Whenever China hungers for something, markets tend to move.
So it pays to keep an eye on what China is buying more (or less) of.
For example, in the early 2000s, China was building lots of roads, highways and bridges. The price of the inputs of that infrastructure fostered the longest-running natural resources boom in history.
Iron ore prices, for instance, nearly tripled between January 2006 and March 2008.
Then, in 2009, China overtook the U.S. as the world’s largest market for automobiles. Four years later, China surpassed the U.S. to become the world’s largest importer of oil. That helped oil prices more than double between 2009 and 2013.
Now, China is driving another commodity boom – in coffee.
See this image?
I snapped it while passing through the Philippines recently.
But it’s no vacation ‘happy snap’.
These red arrows mark a $26 trillion global opportunity.
One that’s just getting started – and that could potentially make you six times richer by the time it all plays out.
Chinese love Starbucks
China is rapidly becoming one of the world’s largest consumers of coffee, as its millennials flock to coffeehouses instead of tea parlors.
You can see China’s newfound infatuation with coffee by the success of U.S.-branded coffee chain Starbucks (Exchange: New York; ticker: SBUX), which entered China in January 1999 with its first store in Beijing.
Today, there are over 3,300 Starbucks coffee shops in China, making it the company’s second-largest market next to the U.S.
That means the company’s been opening new stores in China at a rate of one every two days for the past 19 years.
These are popping up all over China
A Starbucks store at the Beijing Capital International Airport
In the massive Beijing Capital International Airport, where I arrived in China last December, there was a Starbucks in almost every concourse.
But Starbucks is far from done expanding.
Starbucks sees so much potential for the Chinese coffee market that it’s aiming to have 6,000 stores in China by 2021. That’s 900 new stores a year… or five stores every other day.
Homegrown competitor Luckin Coffee has about 2,000 stores in China. But it’s catching up fast – opening 2,500 new stores this year alone, which is nearly three times the rate of Starbucks’ ongoing expansion.
China’s presence in coffee will soon be felt
China’s per capita consumption of coffee is still one of the lowest in the world.
Chinese drink just five cups of coffee per person each year. That’s nothing compared to its Asian counterparts Japan and Korea, where people drink an average of 360 and 140 cups of coffee each year, respectively. (In the U.S., it’s 510 cups per year.)
The world’s largest coffee consuming nation is Finland, where people drink an average of 1,459 cups of coffee each year. That’s nearly four cups a day – enough to keep most people up all night.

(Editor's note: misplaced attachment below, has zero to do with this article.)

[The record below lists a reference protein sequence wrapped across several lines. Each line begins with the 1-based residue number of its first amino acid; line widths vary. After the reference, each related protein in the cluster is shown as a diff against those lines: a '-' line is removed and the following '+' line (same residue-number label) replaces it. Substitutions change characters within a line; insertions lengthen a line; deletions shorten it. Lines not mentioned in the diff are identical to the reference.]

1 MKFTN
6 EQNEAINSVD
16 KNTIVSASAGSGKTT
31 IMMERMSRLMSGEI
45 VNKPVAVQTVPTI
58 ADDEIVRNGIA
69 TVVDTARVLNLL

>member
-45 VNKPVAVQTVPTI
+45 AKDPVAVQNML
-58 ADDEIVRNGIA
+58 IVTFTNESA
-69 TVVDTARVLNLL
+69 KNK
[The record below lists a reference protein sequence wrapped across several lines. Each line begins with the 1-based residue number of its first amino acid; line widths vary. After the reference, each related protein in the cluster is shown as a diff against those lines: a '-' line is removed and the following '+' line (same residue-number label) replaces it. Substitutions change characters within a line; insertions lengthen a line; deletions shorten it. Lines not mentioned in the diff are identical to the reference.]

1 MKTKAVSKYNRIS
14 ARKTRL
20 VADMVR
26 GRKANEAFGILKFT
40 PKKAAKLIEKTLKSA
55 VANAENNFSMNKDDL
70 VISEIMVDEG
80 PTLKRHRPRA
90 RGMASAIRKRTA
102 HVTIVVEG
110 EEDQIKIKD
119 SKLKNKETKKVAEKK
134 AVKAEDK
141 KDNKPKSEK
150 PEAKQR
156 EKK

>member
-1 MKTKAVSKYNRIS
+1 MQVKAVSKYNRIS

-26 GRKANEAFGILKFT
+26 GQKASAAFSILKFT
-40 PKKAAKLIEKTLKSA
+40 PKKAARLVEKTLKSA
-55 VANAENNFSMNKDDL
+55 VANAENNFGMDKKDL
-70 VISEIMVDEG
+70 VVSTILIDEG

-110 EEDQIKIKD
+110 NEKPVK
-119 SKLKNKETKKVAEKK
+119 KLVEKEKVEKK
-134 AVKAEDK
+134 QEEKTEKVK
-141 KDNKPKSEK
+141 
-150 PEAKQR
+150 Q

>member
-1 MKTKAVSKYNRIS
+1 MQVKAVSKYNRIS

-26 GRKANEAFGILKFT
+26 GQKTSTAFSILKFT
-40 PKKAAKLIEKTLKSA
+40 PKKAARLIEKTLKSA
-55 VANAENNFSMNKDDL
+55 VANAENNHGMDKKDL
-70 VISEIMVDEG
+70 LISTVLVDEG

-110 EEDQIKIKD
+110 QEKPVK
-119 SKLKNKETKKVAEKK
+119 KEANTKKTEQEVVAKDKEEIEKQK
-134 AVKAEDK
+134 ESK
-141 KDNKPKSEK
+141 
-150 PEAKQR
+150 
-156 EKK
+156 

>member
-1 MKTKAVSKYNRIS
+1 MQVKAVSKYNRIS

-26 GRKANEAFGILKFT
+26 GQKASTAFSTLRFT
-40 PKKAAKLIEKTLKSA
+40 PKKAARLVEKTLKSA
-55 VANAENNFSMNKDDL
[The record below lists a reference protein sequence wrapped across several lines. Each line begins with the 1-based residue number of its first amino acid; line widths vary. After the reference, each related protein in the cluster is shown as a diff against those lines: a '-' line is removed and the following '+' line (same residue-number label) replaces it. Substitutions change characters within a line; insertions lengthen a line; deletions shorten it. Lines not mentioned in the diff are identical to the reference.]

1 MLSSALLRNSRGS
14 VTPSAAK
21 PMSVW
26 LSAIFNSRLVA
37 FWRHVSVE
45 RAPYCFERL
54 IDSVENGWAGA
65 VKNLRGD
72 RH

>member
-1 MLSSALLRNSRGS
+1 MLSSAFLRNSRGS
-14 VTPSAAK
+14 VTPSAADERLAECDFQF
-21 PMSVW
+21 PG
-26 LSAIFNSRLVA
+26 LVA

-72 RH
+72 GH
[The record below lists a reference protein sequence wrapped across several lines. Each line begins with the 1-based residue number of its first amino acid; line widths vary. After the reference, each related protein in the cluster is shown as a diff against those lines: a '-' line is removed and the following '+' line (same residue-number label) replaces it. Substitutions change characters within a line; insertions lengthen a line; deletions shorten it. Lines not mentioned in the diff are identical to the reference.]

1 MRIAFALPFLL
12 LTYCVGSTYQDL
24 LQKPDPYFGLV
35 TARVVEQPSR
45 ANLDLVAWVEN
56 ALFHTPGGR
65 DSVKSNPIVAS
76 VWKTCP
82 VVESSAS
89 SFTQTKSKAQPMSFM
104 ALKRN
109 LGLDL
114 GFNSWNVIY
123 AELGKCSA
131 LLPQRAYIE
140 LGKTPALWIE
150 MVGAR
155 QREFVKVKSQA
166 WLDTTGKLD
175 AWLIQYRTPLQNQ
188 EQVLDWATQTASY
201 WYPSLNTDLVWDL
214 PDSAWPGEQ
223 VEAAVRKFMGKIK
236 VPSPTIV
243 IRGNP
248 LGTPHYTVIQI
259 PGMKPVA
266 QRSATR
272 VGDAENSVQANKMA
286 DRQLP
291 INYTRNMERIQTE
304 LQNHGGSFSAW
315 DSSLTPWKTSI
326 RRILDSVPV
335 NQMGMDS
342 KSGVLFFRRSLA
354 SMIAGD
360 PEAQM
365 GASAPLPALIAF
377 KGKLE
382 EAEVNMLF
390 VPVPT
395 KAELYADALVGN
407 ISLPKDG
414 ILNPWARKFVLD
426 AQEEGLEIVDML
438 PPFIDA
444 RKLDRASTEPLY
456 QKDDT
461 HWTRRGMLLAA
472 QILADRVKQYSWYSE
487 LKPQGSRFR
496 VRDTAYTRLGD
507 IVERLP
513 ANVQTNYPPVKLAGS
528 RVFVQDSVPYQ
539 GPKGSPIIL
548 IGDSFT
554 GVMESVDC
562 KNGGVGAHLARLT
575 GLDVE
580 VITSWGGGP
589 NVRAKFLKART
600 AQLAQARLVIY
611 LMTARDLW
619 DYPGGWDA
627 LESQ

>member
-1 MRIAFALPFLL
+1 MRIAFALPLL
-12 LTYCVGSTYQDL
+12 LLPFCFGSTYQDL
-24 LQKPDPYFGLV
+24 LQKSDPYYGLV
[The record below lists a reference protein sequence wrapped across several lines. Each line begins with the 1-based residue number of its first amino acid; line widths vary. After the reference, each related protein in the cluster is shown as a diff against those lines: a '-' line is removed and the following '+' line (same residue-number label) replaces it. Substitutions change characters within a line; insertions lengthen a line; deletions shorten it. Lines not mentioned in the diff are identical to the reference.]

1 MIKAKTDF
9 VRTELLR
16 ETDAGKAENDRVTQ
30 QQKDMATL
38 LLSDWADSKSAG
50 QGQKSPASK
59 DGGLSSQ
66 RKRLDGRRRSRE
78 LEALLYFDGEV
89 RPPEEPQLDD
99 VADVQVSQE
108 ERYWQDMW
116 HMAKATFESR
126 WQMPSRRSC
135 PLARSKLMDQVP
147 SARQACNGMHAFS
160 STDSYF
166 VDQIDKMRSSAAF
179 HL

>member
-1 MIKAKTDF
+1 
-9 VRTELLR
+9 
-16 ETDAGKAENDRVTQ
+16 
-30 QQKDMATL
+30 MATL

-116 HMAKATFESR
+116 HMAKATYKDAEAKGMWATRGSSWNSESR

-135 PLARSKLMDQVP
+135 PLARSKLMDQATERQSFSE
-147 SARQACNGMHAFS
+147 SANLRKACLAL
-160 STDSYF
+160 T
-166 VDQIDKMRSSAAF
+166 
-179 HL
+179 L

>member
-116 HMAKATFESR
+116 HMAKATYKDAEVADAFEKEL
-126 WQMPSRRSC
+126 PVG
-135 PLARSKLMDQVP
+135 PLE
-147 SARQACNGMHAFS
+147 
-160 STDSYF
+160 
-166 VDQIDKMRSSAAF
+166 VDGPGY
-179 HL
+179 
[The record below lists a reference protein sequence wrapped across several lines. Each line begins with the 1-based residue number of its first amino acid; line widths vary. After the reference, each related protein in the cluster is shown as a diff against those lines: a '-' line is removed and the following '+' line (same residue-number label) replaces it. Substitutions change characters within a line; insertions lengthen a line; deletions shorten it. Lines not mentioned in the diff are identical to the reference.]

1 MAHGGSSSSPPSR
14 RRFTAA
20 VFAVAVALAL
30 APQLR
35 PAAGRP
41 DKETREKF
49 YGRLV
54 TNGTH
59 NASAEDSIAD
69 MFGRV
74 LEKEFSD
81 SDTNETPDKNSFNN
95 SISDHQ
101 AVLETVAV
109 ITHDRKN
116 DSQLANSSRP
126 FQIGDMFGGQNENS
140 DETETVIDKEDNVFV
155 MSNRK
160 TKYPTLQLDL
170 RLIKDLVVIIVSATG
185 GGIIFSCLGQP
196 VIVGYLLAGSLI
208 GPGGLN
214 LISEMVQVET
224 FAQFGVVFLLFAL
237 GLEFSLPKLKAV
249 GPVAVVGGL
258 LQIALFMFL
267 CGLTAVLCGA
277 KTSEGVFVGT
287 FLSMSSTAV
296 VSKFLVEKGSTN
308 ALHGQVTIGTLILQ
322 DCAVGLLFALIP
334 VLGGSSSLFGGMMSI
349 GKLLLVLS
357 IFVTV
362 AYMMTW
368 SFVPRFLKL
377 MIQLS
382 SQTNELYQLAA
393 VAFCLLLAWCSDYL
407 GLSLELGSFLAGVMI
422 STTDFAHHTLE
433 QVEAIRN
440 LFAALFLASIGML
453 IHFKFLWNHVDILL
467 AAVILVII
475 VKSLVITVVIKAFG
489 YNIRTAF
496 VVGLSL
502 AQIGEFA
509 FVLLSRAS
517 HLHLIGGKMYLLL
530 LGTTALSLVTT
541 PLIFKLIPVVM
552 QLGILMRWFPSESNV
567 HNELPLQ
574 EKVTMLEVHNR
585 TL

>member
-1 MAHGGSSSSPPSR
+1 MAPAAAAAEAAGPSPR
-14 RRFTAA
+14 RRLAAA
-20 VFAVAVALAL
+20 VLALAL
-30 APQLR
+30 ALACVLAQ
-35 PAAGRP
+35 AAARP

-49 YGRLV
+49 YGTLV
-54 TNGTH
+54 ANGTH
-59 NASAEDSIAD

But China is catching up very fast with the coffee-drinking nations of the world.
In 2006, the country consumed 45,000 tonnes of coffee beans. But by 2023, consumption is expected to hit 300,000 tonnes a year, according to the chairman of the board of supervisors with the Chongqing Coffee Exchange, which oversees the largest coffee trading hub in China.
That’s a compound annual growth rate (CAGR) of nearly 12 percent – more than double the expected 5 percent CAGR for the global coffee market.
America’s No. 1 technical analyst just released a jaw-dropping video showing investors how to average 89% a day. He makes average mutual fund returns look absolutely PATHETIC.
Imports of beans are soaring
In 2017, China’s coffee imports grew 265 percent in U.S. dollar terms – the biggest jump of any country.
But at US$520 million, it still accounts for just 1.6 percent of the global total.
Give it another 10 years, however, and you’re looking at a country that will potentially import US$1.5 to US$2 billion a year worth of coffee – making China a top five importer.
That’s obviously good for coffee retailers in China. And just like the country’s impact on all other commodities it became a major consumer of in the past, coffee prices should do well in a world where Chinese are becoming coffee-drinkers.
So no matter who is going to win China’s coffee store wars – Starbucks or Luckin or some other company – it makes sense to invest in coffee for the long term.
However, there are limited options for investors to invest in coffee directly. One way is through the exchange-traded note (ETN) the iPath Series B Bloomberg Coffee Subindex Total Return ETN (Exchange: New York; ticker: JO).
It invests in coffee futures to track the performance of the Bloomberg Coffee Subindex Total Return.
This ETN, however, has performed poorly over the past – delivering a negative return of 33 percent in the past year, because of weak coffee prices. That compares with a 19 percent gain for Starbucks, the world’s largest coffee chain operator.
But China’s growing presence in the global coffee market – one that was not even visible just a decade ago – could change that by driving coffee prices much higher in the next few years.
Editor, Stansberry Pacific Research
P.S. Right now, there’s a US$26 trillion infrastructure boom taking place in China and across Asia. And I’ve found three ways to play this trend – and potentially make hundreds of percent gains. You can get all the details right here.